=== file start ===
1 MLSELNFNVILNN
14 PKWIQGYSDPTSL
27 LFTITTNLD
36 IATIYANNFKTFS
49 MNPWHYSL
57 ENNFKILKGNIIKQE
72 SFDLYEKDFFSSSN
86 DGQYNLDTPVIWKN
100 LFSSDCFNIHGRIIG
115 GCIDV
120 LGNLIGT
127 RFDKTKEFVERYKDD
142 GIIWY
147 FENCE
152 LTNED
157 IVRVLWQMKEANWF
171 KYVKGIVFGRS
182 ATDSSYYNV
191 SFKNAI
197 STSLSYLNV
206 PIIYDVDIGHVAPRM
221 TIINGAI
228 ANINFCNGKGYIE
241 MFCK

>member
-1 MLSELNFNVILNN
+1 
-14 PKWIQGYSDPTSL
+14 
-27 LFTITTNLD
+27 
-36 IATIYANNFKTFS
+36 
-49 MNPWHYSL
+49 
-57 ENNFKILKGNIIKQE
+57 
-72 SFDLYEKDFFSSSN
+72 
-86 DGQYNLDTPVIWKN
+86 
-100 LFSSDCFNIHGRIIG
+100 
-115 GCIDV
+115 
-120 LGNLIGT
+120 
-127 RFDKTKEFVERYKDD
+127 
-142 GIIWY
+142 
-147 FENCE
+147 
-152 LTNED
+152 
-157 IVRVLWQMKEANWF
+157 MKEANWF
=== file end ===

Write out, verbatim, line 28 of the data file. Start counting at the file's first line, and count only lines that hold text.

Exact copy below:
-14 PKWIQGYSDPTSL